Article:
Intel’s Data-Center Flavor of Xe GPU Will Support Ray Tracing
Intel released a new blog post today by Jim Jeffers that details the company’s efforts to improve 3D rendering and professional applications. Intel provides a number of resources for advanced professional rendering studios, including software solutions for ray tracing like Intel Embree, and plugins for applications like Maya.
Jeffers’ post covers how Intel is improving its Hydra OSPray plugin integration with major partners like Disney Animation and Pixar, and to make further open source code additions to the Intel Open Volume Kernel Library. He also shares some details on how Intel’s upcoming Xe graphics architecture will support ray tracing, at least in its data center configuration.
It’s worth reading a significant section of the blog post to see how Intel is discussing the space. The first part of this section is framed around discussing how CPUs, not GPUs, remain the ideal platform of choice for high-end 3D rendering. This has historically been true, and while GPU ray tracing has been a hot topic of late on the consumer side, professional 3D rendering still often relies on CPUs.
We are designing the Intel Xe architecture as a cohesive acceleration companion to our continuing roadmap of Intel Xeon processors… I’m pleased to share today that the Intel Xe architecture roadmap for data center optimized rendering includes ray tracing hardware acceleration support for the Intel Rendering Framework family of API’s and libraries.
Your existing investments in graphics and rendering solutions based on Intel Rendering Framework open source products will seamlessly map to the exponential performance benefits of these flexible accelerated platforms. Further, ray tracing as a general computational technique for a variety of simulation computation beyond rendering is rapidly growing. To put it succinctly in my own words “Leave no transistor behind” by creating a holistic software and compute environment ready to maximize your workflow for exponential benefits.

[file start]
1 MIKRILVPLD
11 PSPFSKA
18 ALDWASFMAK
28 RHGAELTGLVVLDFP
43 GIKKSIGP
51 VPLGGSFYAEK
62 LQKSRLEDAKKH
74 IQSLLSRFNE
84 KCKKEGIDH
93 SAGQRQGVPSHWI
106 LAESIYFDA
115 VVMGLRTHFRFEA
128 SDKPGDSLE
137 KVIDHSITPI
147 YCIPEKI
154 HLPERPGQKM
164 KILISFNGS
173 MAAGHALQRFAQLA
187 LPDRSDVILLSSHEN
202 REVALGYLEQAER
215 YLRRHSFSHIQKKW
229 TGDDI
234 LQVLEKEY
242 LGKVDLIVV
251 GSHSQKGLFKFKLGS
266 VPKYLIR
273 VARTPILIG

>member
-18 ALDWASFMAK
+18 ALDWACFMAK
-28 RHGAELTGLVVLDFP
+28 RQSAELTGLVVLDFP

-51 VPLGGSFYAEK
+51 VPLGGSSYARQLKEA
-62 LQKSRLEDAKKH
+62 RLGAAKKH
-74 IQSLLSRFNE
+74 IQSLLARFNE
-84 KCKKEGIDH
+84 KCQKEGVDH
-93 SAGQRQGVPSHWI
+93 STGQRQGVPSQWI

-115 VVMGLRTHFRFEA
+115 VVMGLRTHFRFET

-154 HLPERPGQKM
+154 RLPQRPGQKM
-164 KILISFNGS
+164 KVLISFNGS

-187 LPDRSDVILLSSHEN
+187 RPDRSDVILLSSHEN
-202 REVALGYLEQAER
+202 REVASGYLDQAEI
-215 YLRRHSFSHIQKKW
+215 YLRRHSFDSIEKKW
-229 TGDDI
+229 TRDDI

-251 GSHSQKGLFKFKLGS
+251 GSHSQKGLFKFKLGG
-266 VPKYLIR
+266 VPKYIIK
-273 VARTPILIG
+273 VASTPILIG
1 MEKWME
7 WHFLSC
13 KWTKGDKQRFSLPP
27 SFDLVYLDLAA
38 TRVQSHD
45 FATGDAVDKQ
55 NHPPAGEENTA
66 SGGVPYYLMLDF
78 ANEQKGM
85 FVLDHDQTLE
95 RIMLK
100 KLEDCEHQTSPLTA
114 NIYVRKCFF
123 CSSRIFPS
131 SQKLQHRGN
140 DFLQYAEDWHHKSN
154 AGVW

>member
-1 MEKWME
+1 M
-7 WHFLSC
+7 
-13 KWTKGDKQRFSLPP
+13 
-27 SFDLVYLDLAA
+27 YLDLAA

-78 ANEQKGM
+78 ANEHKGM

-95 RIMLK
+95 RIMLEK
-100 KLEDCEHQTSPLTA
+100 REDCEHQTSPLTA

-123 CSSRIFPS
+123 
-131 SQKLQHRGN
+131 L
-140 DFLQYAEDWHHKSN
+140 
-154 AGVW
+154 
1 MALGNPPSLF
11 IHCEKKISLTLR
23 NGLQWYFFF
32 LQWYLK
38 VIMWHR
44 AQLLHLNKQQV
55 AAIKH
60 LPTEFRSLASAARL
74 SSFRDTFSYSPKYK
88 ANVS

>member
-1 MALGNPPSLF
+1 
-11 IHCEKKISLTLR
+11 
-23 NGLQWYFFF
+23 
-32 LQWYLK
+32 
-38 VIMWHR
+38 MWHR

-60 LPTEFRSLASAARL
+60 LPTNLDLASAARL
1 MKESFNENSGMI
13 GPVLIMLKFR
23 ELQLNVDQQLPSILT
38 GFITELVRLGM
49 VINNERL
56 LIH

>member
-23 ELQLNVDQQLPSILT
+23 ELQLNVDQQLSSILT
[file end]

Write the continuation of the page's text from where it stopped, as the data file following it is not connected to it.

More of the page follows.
This is an important set of acknowledgments. Intel is essentially guaranteeing that investing in its rendering platform now with software optimization will continue to pay dividends once Xe is in-market. It’s explicitly trying to connect the idea that Xe and Xeon fit together and should be deployed together optimally for maximum performance. The emphasis, however, remains on Xeon, with Xe described as an accelerator companion. That, too, suggests how Intel is approaching Xe, positioning it as an additional capability next to Xeon, as opposed to an equal partner in Intel’s business stack. Given that the company doesn’t even have silicon in-market yet, that’s probably a smart move.
Intel has said nothing about whether Xe will also support ray tracing in consumer applications. The two markets are not the same; AMD also supports ray tracing via Radeon Pro Render, but has made no move to deploy ray tracing capabilities in DX12 games for the Radeon Vega 64 or Radeon VII.
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